A huge part of Attachment Parenting (AP) is learning, and teaching our children, how to be mindful — that ability to calm our minds, connect with our emotions in the moment, work through any conflicting feelings, and respond to others in truth and compassion.
This week, I have two features for my Editor’s Pick. The first is a YouTube video, “Just Breathe,” created by Julie Bayer Salzman and Josh Salzman of Wavecrest Films and inspired by their 5-year-old son talking to a friend about mindfulness exercises he was learning in Kindergarten:
While Attachment Parenting International‘s Eight Principles of Parenting provide families with the parenting behaviors that are shown scientifically to create a secure parent-child attachment, API’s ethos takes Attachment Parenting a step further — to promote a way of living that is based in peace and empathy.
This is where mindfulness fits in.
Clinical psychologist and mindfulness instructor Inga Bohnekamp defines mindfulness in this API post as “presence of heart” and mindful parenting as “parenting from the depths of our hearts,” rather than letting us be guided by a set of pre-fixed, often unreflected, standards or rules about what is right and wrong.
API’s Eight Principles of Parenting aren’t intended to be a set of 8 rules that AP parents must abide to, but rather guides of which parenting behaviors are associated with secure attachment. They are provided for parents who often need that information. Many parents who seek out API’s education and support did not grow up in an environment where they were exposed to consistent nurturing behaviors. API’s Eight Principles of Parenting help parents to get back in touch with their hearts so that they can be intentional about parenting choices, rather than react out of subconscious reasoning that is rooted in early childhood experiences often beyond our conscious memories.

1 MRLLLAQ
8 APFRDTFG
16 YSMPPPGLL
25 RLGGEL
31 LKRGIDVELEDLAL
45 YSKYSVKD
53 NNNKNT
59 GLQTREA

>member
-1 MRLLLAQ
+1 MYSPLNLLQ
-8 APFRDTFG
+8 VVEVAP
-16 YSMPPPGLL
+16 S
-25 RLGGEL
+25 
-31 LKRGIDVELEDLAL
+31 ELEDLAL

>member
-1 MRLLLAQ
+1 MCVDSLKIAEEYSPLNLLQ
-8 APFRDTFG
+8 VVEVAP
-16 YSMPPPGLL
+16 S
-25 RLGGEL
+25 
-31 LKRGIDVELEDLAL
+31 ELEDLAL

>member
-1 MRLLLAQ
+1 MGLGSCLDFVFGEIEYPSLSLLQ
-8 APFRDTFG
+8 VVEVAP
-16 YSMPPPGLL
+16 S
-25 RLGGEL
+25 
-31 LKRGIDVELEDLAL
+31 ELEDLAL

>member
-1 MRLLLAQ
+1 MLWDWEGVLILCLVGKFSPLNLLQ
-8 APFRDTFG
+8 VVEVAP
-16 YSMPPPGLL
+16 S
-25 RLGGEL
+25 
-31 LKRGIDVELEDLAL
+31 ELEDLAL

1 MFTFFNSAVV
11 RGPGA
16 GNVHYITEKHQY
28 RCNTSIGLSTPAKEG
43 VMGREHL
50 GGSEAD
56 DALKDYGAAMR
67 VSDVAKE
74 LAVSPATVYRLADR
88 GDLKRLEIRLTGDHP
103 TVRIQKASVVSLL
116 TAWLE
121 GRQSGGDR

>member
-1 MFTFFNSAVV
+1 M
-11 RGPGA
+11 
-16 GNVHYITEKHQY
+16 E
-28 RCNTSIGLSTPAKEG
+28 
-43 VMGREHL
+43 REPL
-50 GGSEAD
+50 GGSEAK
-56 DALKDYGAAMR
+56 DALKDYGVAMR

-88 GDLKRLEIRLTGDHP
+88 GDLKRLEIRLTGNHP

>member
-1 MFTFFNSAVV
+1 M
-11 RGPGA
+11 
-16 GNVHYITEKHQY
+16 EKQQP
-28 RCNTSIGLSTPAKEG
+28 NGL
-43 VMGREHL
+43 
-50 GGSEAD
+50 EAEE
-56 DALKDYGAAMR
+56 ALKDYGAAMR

Our childhood experiences may have predisposed us to certain coping skills that do not allow us to easily access the emotions behind our actions, especially in times of stress and strong emotions like anger and fear. Mindfulness is a behavior that can help us teach ourselves how to access those emotions and then be able to act from a place of intention.
This week’s second Editor’s pick is the article, “More Focused, Better Behaved Kids, Through Mindfulness,” by journalist Tori James on My Mother Lode — through which we learn the outcomes of teaching mindfulness to students at a California, USA, elementary school.
It is exciting to see this aspect of Attachment Parenting being incorporated into the school setting, and to hear the overwhelmingly positive feedback from teachers and students.
According to the article, mindfulness not only helps prevent bullying but also improves children’s ability to regulate emotions and calm down, pay attention, feel compassion toward others, change behavior patterns and build emotional resilience to life’s ups and downs.